But this case wasn't about showing that Ryan had put prodigious amounts of money in his own pockets, it was about Ryan putting money in the pockets of his political pals (as well as his daughters) in order to attain and retain public office. It's almost always more about power than money with pols; the private sector is much more lucrative. If it was about money for Ryan, he could have become a lobbyist or a consultant or a vendor bidding for state contracts. Besides that, though, there was testimony that Ryan was planning to squirrel away a million dollars or so from his campaign fund for his retirement. Either way, he would be taken care of.

Still, I'm surprised like everyone else that Ryan was convicted on every count rather than a split verdict, but for different reasons, I suspect, than most pundits. Many commentators, as I read, watched, and listened to them, predicted Ryan would be found guilty on what many described as the ticky-tacky charges, such as filing a false income tax statement and making false statements to the FBI (which should never be considered a small deal) but that the racketeering charge would be the tough one to get beyond reasonable doubt.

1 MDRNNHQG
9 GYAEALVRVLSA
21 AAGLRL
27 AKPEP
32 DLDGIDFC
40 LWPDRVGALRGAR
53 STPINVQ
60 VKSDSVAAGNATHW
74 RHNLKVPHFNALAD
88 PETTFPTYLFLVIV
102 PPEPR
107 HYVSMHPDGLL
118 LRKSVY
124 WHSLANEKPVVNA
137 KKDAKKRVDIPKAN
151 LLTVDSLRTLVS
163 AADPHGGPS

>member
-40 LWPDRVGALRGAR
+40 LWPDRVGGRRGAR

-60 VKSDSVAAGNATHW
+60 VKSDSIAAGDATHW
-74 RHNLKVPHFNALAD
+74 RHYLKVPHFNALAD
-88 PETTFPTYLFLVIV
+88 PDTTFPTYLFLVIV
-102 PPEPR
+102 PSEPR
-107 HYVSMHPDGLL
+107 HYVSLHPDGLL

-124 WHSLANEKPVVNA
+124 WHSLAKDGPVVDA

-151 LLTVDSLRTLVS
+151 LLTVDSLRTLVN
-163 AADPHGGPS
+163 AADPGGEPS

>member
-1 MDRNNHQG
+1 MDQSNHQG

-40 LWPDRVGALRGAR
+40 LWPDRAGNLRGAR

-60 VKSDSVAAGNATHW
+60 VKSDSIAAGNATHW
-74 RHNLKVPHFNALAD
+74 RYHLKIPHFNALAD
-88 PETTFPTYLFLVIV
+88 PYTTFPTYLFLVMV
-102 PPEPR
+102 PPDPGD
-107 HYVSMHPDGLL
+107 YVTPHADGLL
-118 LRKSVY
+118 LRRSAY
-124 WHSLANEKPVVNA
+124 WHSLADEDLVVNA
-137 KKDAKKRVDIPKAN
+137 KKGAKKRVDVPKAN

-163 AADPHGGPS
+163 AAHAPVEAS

I saw it just the opposite, and I see now where I was wrong. In our Political Odds feature (now updated), I had put the chances of Ryan being found guilty on all counts at 5 percent. Why? "The volume of counts is a prosecution strategy, yet some reporters have taken the bait," I wrote.

I was wrong about that. U.S. Attorney Patrick Fitzgerald said recently that the government doesn't just pile on extra charges to intimidate defendants or hope something will stick. I think government prosecutors probably do do that, but we should never mistake Fitzgerald for a typical prosecutor. Fitzgerald is earnest, not cynical. I was being cynical.

But my big mistake was in thinking that Ryan would be found guilty of racketeering, but that not all of the lesser charges would stick, just because there were a bunch of lesser charges that, again, I guessed were the result of piling on or being super technical. What I should have realized was that if Ryan was found guilty of racketeering, all the other charges were likely to fall in place logically and be upheld as elements of the scheme.